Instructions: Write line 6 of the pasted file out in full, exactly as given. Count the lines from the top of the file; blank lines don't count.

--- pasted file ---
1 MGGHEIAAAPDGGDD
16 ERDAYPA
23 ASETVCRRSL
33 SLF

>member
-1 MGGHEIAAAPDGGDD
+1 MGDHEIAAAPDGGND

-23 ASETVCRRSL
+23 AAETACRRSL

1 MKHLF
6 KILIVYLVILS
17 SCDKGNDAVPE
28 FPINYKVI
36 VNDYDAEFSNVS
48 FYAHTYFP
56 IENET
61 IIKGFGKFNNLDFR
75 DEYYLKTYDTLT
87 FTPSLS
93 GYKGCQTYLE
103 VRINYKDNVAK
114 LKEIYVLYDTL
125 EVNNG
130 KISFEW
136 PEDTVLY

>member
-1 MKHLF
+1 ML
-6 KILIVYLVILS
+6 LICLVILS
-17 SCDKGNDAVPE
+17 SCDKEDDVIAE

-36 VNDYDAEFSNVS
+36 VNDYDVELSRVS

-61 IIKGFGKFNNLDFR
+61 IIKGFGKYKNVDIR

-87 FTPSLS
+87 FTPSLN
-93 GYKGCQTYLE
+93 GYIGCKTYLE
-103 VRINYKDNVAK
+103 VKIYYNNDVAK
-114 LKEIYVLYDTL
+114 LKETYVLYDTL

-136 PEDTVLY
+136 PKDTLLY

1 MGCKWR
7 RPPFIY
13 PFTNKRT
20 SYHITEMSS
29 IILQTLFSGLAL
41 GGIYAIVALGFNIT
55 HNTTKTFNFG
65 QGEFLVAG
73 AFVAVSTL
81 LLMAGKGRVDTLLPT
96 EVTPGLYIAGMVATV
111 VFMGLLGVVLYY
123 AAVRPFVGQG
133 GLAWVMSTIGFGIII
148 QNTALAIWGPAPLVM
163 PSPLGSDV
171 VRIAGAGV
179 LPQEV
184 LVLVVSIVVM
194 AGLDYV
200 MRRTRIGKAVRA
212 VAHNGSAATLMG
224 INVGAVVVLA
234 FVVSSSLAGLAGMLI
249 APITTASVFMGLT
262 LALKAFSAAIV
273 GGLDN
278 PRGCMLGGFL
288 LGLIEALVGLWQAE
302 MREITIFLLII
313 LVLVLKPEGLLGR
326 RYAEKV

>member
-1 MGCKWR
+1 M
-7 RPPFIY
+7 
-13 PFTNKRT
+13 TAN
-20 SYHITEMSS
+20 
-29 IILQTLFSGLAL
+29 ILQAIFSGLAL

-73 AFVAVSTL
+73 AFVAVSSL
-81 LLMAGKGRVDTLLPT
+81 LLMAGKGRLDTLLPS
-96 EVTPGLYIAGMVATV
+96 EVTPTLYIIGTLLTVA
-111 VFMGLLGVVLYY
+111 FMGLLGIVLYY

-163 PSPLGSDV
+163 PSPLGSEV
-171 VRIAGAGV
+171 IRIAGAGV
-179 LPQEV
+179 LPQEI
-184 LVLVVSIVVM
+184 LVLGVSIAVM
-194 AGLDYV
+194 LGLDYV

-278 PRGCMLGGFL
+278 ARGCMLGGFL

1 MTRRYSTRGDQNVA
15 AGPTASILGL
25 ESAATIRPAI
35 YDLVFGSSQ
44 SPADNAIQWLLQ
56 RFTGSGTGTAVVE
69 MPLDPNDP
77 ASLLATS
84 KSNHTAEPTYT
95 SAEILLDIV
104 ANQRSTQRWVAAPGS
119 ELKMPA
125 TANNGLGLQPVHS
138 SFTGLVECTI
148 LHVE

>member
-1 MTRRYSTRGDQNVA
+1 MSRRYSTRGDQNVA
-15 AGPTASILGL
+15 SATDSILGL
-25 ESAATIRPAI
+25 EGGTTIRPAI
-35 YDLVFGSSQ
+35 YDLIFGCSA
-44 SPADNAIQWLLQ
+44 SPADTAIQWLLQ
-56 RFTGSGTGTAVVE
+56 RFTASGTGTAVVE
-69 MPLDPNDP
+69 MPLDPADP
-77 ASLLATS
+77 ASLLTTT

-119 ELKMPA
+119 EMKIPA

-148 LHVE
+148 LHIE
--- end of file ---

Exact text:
-1 MGGHEIAAAPDGGDD